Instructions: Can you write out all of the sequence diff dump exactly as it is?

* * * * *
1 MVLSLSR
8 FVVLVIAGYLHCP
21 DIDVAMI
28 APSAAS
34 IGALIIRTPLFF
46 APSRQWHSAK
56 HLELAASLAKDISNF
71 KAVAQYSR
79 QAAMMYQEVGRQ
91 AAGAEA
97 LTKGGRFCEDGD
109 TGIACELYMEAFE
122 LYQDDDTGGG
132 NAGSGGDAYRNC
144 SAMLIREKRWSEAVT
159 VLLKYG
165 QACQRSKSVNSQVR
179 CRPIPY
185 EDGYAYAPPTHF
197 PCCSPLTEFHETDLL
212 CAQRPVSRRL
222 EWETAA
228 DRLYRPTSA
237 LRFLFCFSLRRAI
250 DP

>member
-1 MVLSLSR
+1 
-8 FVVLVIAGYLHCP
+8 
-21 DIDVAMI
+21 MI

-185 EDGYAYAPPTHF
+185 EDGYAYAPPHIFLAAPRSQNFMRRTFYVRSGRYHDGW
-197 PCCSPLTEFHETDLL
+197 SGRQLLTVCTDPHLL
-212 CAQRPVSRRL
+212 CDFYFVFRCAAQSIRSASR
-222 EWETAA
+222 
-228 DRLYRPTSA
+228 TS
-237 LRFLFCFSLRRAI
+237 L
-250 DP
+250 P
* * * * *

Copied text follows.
1 MVLSLSR
8 FVVLVIAGYLHCP
21 DIDVAMI
28 APSAAS
34 IGALIIRTPLFF
46 APSRQWHSAK
56 HLELAASLAKDISNF
71 KAVAQYSR
79 QAAMMYQEVGRQ
91 AAGAEA
97 LTKGGRFCEDGD
109 TGIACELYMEAFE
122 LYQDDDTGGG
132 NAGSGGDAYRNC
144 SAMLIREKRWSEAVT
159 VLLKYG
165 QACQRSKSVNSQVR
179 CRPIPY
185 EDGYAYAPPTHF
197 PCCSPLTEFHETDLL
212 CAQRPVSRRL
222 EWETAA
228 DRLYRPTSA
237 LRFLFCFSLRRAI
250 DP

>member
-1 MVLSLSR
+1 
-8 FVVLVIAGYLHCP
+8 
-21 DIDVAMI
+21 MI

-185 EDGYAYAPPTHF
+185 EDGYAYAPPHIFLAAPRSQNFMRRTFYVRSGRYHDGW
-197 PCCSPLTEFHETDLL
+197 SGRQLLTVCTDPHLL
-212 CAQRPVSRRL
+212 CDFYFVFRCAAQSIRSASR
-222 EWETAA
+222 
-228 DRLYRPTSA
+228 TS
-237 LRFLFCFSLRRAI
+237 L
-250 DP
+250 P